Now that Google has effectively conquered Earth, the all-powerful Web giant is setting its sites on a new frontier: Mars.
Calling it "The Adventure of Many Lifetimes," Google co-founders Larry Page and Sergey Brin just announced a joint venture with Virgin CEO Sir Richard Branson to colonize the Red Planet because, as the press release states, "Earth has issues, and it's time humanity got started on a Plan B."
Uhhhh, right. Happy April Fool's Day, folks.
There's nothing funnier than billion-dollar corporations taking time out of their busy multinational money-making days for a little light humor.
Here's what's been announced on the Google blog:
"For thousands of years, the human race has spread out across the Earth, scaling mountains and plying the oceans, planting crops and building highways, raising skyscrapers and atmospheric CO2 levels, and observing, with tremendous and unflagging enthusiasm, the Biblical injunction to be fruitful and multiply across our world's every last nook, cranny and subdivision ... So, starting in 2014, Virgin founder Richard Branson and Google co-founders Larry Page and Sergey Brin will be leading hundreds of users on one of the grandest adventures in human history: Project Virgle, the first permanent human colony on Mars."
Why Mars? Google representative Andrew Peterson cleverly dodged the question, explaining, "Because software engineering isn't rocket science, producing truly stellar products requires us to boldly innovate where no technology company has innovated before."
Ah, corporate branding still going strong in the midst of April 1st tomfoolery.
The blogosphere buzzed Tuesday morning with reactions ranging from amusement to confusion to irritation. Blame the economic turmoil, the Iraq war or the increasingly bitter presidential campaign for the less-than-warm reception than in years past: "I mean, hohoho, some of the richest men on Earth have done something to benefit humanity," one commenter writes. From another: "If this were real, China would beat us to it." Others scoffed that Google actually pays employees to produce these pranks. "A joke should have an element of humor. This one seems very sad. It's a shame they wouldn't contribute to something that monumental."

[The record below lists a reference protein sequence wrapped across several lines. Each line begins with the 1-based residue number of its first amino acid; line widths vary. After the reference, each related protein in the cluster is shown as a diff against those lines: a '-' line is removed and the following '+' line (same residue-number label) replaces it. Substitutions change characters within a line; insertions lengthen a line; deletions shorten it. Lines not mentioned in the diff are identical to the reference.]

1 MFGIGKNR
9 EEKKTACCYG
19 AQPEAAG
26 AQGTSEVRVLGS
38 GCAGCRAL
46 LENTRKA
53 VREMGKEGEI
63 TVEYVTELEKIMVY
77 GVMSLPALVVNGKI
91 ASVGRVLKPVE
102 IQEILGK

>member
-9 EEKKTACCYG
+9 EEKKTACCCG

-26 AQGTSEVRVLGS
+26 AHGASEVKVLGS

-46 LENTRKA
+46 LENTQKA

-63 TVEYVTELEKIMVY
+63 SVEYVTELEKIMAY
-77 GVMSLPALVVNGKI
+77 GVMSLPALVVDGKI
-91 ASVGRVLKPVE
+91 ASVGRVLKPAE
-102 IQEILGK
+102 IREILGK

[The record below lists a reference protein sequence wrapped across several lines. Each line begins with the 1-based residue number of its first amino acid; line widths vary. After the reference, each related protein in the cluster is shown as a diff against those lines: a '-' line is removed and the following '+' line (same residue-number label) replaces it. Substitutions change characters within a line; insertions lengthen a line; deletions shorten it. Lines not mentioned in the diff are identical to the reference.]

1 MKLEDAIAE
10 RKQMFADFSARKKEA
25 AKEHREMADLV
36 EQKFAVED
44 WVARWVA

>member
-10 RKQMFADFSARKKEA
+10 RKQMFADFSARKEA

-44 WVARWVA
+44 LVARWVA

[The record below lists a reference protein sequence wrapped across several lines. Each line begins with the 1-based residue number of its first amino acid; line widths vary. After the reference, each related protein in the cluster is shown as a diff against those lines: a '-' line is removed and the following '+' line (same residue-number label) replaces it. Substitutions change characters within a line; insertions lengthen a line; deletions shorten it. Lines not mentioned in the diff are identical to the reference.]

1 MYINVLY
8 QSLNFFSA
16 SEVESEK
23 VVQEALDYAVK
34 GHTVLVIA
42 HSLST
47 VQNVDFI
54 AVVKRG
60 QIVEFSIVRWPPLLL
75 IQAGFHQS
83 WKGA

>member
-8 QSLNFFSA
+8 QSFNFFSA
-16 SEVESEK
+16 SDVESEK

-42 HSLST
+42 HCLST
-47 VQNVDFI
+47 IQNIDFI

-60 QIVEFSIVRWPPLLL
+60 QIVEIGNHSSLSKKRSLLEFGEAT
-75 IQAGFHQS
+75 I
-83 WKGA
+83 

Hashem Bajwa, digital planning director at the San Francisco-based ad agency Goodby, Silverstein & Partners, itself part of a satirical moon-based ad campaign for Rolling Rock, notes the irony of this year's Google gag: "It's not a total disconnect from what Google does. So many people are asking, what will Google do next? If anyone would do it, it would be Google."
Google's brand is known for both its ambition and its quirkiness, and the company's logo "Do No Evil" seems to allude to the power it wields. In fact, Google has teamed up with the world's top astronomers to create "Google Sky," a new feature that allows anyone with a computer and an Internet connection "to browse and explore the universe" through the Hubble Space Telescope; Googlers will even be able to see the universe at x-ray or infrared wavelengths.
That one's not a joke. And if nothing else, it's a good jumping-off point for Mars.